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The Money.com.au Discretionary Income Study

March 2020

What is Discretionary Income?

Discretionary income refers to funds left over after paying for mortgage/rent, bills, groceries, kids’ expenses, household maintenance and supplies, and loan repayments. Money.com.au conducted a survey of 1006 Australian adults to gauge how much discretionary income Aussies had each month.

Who is cash-strapped the most?

The survey results reveal that, even before the coronavirus crisis, 32 per cent of employed Australians are either in credit or have under $100 left in their pocket after paying for their essentials each month. (Charts 1, 2 and 3). One in five (21 per cent) are either still in credit or have less than $50 left each month.

Which age range is struggling the most?

Surprisingly, older Australians who work or receive an income are struggling the most with stretching their income. Forty-three (43) per cent of over-60s and 33 per cent of those in their 40s and 50s are either in credit, or have under $100 left over after paying their monthly essentials, compared with just a quarter (26 per cent) of those in their 30s.

Which State is struggling the most?

When Money.com.au compared responses between the States, it found that working Victorians are suffering the most. Twenty-five (25) per cent of Victorians earning an income are either in credit or have less than $50 left over at the end of their pay each month, followed by 23 per cent of working South Australians.

The findings also show that 40 per cent of working WA residents are either in credit or have under $100 left in their pocket after paying for essentials each month, followed by 35 per cent of working Queenslanders.

Worse still, 70 per cent of Australians believed their discretionary income would have been lower or the same this year, even before the crisis. (Table 2). A third (33 per cent) said they would have had less money left over each month after paying for all their essentials this year.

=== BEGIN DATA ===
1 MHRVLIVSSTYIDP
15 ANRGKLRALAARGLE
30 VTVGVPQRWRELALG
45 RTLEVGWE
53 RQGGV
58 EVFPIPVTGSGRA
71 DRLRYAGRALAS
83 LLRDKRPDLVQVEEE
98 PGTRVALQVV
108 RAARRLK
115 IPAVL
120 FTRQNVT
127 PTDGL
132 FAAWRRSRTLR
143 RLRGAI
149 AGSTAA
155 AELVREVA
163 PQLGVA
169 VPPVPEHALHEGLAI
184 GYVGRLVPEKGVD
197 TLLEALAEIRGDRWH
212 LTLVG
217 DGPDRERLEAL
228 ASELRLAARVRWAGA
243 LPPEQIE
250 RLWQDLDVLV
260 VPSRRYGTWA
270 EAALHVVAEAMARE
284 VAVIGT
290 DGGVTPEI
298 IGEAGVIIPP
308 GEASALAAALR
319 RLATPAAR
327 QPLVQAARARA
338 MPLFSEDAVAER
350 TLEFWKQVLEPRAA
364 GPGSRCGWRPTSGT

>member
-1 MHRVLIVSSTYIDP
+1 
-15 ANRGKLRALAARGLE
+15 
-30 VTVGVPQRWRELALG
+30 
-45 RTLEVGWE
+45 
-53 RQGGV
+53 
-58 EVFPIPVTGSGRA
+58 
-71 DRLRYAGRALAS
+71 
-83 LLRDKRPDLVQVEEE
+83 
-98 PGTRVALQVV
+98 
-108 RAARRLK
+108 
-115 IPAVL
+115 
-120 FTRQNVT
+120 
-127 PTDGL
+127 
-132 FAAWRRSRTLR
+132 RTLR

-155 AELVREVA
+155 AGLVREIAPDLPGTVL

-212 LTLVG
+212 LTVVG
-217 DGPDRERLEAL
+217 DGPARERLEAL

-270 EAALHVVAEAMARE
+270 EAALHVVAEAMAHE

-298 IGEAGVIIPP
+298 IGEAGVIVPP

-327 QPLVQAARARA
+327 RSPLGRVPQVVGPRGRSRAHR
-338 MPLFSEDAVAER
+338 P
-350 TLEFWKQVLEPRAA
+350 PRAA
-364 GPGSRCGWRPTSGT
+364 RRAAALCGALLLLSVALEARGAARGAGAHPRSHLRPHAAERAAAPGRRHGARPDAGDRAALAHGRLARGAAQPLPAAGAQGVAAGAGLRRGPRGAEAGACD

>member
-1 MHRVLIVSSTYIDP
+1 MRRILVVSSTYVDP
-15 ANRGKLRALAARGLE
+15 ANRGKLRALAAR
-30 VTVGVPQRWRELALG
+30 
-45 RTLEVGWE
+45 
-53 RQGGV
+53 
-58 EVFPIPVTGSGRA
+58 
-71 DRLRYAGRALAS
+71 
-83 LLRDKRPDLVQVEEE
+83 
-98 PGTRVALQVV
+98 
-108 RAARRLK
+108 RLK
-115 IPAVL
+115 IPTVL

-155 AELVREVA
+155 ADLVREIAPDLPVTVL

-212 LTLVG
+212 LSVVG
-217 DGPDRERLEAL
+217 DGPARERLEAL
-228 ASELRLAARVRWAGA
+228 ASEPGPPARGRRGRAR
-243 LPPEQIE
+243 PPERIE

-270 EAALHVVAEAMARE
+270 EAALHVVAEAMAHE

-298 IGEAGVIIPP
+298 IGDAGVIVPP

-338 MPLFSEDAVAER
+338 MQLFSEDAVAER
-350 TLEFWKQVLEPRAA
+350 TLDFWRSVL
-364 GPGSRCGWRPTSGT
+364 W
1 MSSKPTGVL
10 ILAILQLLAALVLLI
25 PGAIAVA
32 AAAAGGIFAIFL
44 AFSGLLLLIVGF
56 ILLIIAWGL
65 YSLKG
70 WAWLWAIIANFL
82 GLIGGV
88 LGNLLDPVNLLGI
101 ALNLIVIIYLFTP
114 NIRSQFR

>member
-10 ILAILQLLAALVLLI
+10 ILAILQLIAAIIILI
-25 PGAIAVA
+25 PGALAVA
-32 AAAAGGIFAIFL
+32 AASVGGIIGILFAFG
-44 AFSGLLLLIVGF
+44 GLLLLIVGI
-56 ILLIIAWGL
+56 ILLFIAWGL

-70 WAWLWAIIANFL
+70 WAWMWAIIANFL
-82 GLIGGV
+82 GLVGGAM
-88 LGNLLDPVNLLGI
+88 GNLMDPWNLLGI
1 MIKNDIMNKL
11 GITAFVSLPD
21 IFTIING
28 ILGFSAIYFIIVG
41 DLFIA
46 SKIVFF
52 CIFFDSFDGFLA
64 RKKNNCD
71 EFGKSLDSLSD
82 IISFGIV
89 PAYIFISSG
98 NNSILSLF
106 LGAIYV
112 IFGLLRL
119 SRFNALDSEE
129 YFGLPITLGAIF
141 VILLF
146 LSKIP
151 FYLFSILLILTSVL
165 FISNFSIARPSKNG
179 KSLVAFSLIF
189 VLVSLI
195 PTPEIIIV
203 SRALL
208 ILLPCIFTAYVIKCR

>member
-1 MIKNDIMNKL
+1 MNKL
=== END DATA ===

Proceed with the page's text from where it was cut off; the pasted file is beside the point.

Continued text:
Again, older Australians had a much bleaker outlook towards their finances in 2020. The majority (92 per cent) of over-60s and 81 per cent of respondents in their 50s believed they would have less or the same discretionary income this year compared with last year. This contrasts with younger age groups who seem to be more hopeful: 50 per cent of under-30s and 45 per cent of 30-somethings thought that this year they would have had more spending money than they did last year.

Who has the healthiest finances?

Interestingly, working Aussies in their 30s seemed to be better at saving, with 26 per cent citing healthy finances (more than $700 a month in discretionary income). NSW residents who earn an income also have the most money left over each month after paying all their essentials, at 25 per cent.

Younger Aussies were also more positive about their financial outlook this year: 50 per cent of under-30s and 45 per cent of those in their 30s believed they will have more money this year, compared with last year.

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